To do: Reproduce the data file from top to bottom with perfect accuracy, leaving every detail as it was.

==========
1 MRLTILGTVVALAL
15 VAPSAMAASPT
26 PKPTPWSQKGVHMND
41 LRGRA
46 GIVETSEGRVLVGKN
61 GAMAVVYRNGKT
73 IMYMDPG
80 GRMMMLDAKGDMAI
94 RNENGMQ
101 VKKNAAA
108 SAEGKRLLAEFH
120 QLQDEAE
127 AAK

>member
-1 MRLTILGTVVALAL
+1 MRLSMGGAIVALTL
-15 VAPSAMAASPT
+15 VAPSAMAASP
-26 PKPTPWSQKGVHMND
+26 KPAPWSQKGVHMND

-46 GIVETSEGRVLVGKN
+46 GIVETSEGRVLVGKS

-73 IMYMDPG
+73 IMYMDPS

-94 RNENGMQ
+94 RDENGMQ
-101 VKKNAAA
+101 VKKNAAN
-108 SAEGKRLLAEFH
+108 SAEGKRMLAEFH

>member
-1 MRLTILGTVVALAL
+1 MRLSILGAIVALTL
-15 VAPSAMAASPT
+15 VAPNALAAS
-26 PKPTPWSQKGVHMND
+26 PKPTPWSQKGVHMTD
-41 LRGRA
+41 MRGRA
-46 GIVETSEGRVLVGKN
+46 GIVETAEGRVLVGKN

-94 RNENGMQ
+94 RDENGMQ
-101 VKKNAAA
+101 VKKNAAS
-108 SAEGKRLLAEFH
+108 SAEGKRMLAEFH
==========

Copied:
1 MRLTILGTVVALAL
15 VAPSAMAASPT
26 PKPTPWSQKGVHMND
41 LRGRA
46 GIVETSEGRVLVGKN
61 GAMAVVYRNGKT
73 IMYMDPG
80 GRMMMLDAKGDMAI
94 RNENGMQ
101 VKKNAAA
108 SAEGKRLLAEFH
120 QLQDEAE
127 AAK

>member
-1 MRLTILGTVVALAL
+1 MRLSMGGAIVALTL
-15 VAPSAMAASPT
+15 VAPSAMAASP
-26 PKPTPWSQKGVHMND
+26 KPAPWSQKGVHMND

-46 GIVETSEGRVLVGKN
+46 GIVETSEGRVLVGKS

-73 IMYMDPG
+73 IMYMDPS

-94 RNENGMQ
+94 RDENGMQ
-101 VKKNAAA
+101 VKKNAAN
-108 SAEGKRLLAEFH
+108 SAEGKRMLAEFH

>member
-1 MRLTILGTVVALAL
+1 MRLSILGAIVALTL
-15 VAPSAMAASPT
+15 VAPNALAAS
-26 PKPTPWSQKGVHMND
+26 PKPTPWSQKGVHMTD
-41 LRGRA
+41 MRGRA
-46 GIVETSEGRVLVGKN
+46 GIVETAEGRVLVGKN

-94 RNENGMQ
+94 RDENGMQ
-101 VKKNAAA
+101 VKKNAAS
-108 SAEGKRLLAEFH
+108 SAEGKRMLAEFH